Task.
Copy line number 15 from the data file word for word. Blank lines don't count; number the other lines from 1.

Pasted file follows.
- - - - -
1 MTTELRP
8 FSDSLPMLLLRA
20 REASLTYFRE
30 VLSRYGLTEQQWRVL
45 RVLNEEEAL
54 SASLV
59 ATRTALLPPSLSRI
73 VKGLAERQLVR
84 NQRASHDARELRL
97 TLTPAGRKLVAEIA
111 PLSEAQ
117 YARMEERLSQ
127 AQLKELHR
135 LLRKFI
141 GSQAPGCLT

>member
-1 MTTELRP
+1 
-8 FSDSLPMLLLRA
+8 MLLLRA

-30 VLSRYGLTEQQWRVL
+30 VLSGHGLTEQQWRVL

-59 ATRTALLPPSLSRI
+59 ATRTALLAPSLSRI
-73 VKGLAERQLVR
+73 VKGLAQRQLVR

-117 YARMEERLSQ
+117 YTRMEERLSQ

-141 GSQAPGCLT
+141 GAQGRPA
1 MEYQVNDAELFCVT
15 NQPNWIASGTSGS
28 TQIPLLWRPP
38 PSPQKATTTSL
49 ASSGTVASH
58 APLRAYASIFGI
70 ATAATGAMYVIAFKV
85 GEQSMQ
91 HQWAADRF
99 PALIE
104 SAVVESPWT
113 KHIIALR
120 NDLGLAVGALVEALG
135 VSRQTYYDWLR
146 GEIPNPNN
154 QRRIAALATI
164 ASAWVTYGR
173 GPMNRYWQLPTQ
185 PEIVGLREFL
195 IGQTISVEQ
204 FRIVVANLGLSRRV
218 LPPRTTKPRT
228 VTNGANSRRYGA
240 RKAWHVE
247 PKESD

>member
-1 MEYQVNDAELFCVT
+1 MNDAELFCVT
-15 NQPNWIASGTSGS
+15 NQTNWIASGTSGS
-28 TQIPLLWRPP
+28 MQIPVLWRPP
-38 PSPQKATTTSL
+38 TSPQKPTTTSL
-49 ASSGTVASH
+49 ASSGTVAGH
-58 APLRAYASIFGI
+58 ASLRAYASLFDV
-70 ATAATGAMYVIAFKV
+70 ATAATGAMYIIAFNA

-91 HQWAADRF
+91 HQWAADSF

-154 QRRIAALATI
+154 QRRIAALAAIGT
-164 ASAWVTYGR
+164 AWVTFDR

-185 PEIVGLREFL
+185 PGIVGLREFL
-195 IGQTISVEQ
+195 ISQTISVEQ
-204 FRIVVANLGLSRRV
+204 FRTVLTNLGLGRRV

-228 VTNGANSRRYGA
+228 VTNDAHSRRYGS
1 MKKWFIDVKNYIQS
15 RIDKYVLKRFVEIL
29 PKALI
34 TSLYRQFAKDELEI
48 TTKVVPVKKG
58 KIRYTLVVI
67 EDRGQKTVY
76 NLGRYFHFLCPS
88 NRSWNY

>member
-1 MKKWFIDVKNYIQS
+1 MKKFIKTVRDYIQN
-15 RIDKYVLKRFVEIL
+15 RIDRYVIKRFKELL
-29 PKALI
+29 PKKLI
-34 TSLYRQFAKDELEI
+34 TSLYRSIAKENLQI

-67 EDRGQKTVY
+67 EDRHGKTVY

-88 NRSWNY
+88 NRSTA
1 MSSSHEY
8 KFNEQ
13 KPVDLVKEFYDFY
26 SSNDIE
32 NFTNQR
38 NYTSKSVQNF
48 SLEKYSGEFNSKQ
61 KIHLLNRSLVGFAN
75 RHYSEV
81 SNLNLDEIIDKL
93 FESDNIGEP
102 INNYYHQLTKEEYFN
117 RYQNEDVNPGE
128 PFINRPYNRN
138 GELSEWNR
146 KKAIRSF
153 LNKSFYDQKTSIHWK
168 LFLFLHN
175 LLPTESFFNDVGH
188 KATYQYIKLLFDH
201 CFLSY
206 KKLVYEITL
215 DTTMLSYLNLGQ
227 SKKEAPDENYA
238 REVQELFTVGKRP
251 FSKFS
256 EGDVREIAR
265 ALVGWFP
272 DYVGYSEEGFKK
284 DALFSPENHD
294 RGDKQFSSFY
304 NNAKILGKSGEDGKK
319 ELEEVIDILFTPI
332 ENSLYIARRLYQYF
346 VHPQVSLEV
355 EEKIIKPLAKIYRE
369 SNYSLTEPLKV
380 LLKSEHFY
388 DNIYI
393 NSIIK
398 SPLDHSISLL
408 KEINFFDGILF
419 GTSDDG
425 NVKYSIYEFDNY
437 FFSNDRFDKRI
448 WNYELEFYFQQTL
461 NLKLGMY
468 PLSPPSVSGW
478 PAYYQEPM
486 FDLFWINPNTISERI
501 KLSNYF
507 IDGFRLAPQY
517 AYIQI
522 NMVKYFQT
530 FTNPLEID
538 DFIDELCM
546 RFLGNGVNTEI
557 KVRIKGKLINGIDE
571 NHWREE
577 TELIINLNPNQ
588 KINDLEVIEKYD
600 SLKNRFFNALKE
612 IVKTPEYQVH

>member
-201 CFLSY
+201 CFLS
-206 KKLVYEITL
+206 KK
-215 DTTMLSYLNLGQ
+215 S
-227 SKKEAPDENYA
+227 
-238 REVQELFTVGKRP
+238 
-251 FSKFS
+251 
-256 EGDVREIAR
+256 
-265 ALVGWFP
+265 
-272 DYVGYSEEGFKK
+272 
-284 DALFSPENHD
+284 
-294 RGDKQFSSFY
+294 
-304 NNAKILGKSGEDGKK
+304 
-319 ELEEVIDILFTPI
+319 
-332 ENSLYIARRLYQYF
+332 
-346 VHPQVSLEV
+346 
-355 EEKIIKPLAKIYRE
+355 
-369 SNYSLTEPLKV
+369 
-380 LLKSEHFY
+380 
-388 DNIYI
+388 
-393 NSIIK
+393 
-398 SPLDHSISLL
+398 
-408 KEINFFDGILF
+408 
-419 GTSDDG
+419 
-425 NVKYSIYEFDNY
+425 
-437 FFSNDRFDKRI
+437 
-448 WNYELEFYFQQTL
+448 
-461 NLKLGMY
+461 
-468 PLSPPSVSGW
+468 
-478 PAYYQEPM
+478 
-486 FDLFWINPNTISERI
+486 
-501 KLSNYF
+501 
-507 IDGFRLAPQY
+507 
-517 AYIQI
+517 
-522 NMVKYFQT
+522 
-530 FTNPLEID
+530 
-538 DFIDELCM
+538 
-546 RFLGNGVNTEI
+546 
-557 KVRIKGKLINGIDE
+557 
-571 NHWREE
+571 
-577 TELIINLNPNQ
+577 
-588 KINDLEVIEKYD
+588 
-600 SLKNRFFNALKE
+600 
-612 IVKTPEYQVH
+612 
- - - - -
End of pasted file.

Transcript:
141 GSQAPGCLT